Salaams everyone. I'm just wishing you all a happy Eid (Eid = "celebration" and Mubarak = "blessed").
For context, we just finished fasting the month of Ramadan. The fasting consists of no food or drink, no cursing, no sex, no negativity, etc from
sunrise to sunset of each day. There are a lot of other religious elements to Ramadan which may or may not be mandated depending on your denomination
and culture, including additional night prayers, additional acts of charity, additional readings of the Qur'an and other scriptures, preparing
food to help others break their fasts, etc. For example, in my family, it was always a tradition for each of us to read the
entire Qur'an at least once before month's end.
There are plenty of reasons why we fast during Ramadan, including learning hunger in order to better empathize with the needy. But the main reason we
fast is because of this (from 2:183-185, Pickthall
183. O ye who believe! Fasting is prescribed for you, even as it was prescribed for those before you, that ye may ward off (evil);
184. (Fast) a certain number of days; and (for) him who is sick among you, or on a journey, (the same) number of other days; and for those who can
afford it there is a ransom: the feeding of a man in need - but whoso doeth good of his own accord, it is better for him: and that ye fast is better
for you if ye did but know -
185. The month of Ramadan in which was revealed the Qur'an, a guidance for mankind, and clear proofs of the guidance, and the Criterion (of right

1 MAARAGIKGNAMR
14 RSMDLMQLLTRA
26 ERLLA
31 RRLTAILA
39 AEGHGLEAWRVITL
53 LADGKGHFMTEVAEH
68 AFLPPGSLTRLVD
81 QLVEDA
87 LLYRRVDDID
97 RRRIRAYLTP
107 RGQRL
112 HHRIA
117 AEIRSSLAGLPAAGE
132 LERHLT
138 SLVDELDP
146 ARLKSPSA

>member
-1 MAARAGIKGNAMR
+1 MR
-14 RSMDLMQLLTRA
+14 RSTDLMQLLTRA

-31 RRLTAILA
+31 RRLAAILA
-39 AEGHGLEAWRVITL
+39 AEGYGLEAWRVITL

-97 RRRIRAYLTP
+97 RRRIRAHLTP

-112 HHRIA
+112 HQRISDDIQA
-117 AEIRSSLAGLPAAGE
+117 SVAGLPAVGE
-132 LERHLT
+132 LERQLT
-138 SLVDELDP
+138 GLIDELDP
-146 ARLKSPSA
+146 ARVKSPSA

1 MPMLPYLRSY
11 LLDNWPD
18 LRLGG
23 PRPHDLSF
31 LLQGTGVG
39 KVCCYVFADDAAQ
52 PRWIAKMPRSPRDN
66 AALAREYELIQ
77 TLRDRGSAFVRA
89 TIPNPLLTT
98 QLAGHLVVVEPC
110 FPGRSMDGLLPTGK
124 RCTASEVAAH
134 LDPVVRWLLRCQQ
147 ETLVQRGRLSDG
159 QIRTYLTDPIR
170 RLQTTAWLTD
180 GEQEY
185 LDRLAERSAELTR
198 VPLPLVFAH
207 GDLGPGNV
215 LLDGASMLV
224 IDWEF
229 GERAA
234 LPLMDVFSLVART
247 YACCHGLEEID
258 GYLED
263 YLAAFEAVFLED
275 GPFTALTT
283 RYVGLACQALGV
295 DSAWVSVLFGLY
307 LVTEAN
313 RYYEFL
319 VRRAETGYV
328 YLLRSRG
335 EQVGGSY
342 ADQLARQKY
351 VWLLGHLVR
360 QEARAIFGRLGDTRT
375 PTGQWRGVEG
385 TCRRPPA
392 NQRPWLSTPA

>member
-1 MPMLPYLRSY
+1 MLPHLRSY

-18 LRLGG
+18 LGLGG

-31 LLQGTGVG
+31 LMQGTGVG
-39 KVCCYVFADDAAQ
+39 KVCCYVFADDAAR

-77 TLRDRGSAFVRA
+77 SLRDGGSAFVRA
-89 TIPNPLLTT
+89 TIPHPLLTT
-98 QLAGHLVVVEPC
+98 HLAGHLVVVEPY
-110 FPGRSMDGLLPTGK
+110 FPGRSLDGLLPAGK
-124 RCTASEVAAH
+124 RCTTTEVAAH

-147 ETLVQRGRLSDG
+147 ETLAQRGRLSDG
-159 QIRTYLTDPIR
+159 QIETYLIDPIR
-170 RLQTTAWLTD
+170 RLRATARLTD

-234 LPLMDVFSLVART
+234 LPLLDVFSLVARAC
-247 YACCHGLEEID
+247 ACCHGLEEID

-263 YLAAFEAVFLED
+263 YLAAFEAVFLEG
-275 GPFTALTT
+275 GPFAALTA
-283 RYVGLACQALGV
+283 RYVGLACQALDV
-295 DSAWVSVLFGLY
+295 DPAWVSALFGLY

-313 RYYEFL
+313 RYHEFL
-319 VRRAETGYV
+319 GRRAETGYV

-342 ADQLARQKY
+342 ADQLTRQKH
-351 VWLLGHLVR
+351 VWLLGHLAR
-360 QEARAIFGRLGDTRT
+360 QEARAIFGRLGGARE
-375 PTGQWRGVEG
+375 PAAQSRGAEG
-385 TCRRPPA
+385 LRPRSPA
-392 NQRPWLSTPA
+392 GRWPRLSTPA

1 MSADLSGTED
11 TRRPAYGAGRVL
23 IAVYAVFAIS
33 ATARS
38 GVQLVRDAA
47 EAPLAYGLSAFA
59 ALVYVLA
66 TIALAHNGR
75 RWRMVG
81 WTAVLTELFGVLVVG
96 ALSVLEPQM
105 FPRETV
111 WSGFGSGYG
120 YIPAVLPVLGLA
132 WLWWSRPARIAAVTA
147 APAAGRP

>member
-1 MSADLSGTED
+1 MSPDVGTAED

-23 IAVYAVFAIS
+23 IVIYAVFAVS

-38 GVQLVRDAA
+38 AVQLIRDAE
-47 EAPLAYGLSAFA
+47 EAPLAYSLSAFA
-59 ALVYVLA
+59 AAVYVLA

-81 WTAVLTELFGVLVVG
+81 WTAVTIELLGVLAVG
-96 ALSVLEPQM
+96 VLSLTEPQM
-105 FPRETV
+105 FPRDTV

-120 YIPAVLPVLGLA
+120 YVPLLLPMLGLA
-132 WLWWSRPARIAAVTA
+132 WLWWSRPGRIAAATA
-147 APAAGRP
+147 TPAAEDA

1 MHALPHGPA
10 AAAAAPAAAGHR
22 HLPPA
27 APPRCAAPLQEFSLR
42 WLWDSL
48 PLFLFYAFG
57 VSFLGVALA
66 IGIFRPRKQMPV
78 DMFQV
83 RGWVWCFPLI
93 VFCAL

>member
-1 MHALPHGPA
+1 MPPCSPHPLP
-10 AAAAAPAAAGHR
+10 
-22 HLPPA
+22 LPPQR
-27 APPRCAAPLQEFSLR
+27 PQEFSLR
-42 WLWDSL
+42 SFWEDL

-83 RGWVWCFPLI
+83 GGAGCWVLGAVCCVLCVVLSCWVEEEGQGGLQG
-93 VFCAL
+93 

and wrong). And whosoever of you is present, let him fast the month, and whosoever of you is sick or on a journey, (let him fast the same) number of
other days. Allah desireth for you ease; He desireth not hardship for you; and (He desireth) that ye should complete the period, and that ye should
magnify Allah for having guided you, and that peradventure ye may be thankful.
Eid al-Fitr (the celebration of breaking the fast) begins directly after the last day of the month of Ramadan, which is the first day of the next
month (called Shawwal). We usually break our fast at sunset of the last day of Ramadan with greetings of "Eid Mubarak!" and may even give out gifts
then. However, the Eid's length depends on the culture, with some only observing it for one day, some 3 days, etc. It usually consists of a huge Eid
congregation and prayer on the morning of the first day of Shawwal (which is this morning & it'll be around 7-10am). Then it's usually followed by a
banquet and a bunch of different voluntary events throughout the community, sometimes lasting for days.
For examples, my Dad and his associates (Imams in a small city) usually rent out a small convention center to hold their Eid al-Fitr prayers and
congregations. And virtually all of the Muslims there will come together there or at a separate mosque's Eid prayers. But the metropolis where I'm
staying in now has such a large Muslim population that there can be a half dozen or so major sites for the prayers and congregations. The one I
usually go to includes Muslims from virtually all walks of life, from Saudis, Somalis, and Chinese Muslims to African Americans, European Americans,
and Nigerian Muslims. I like the way that you can tell where a lot of the Muslims are originally from or tell their denominations by the clothing they
wear, the way they pray, and/or the way they greet you.
Hmmm... trying to remember if there's anything I'm missing. Ummm, there are additional scriptures that encourage us to fast an additional 6 days
during the month of Shawwal for even more blessings, though we can't fast on the day(s) of the Eid. And uhhh, there are usually a lot of different
Eid events for the kids in the community. Oh yeah, and one of our forms of required charity must be paid before the Eid prayers begin. Ok, that's all
I've got for now. My brain hurts lol.
Anyway, Eid Mubarak everyone.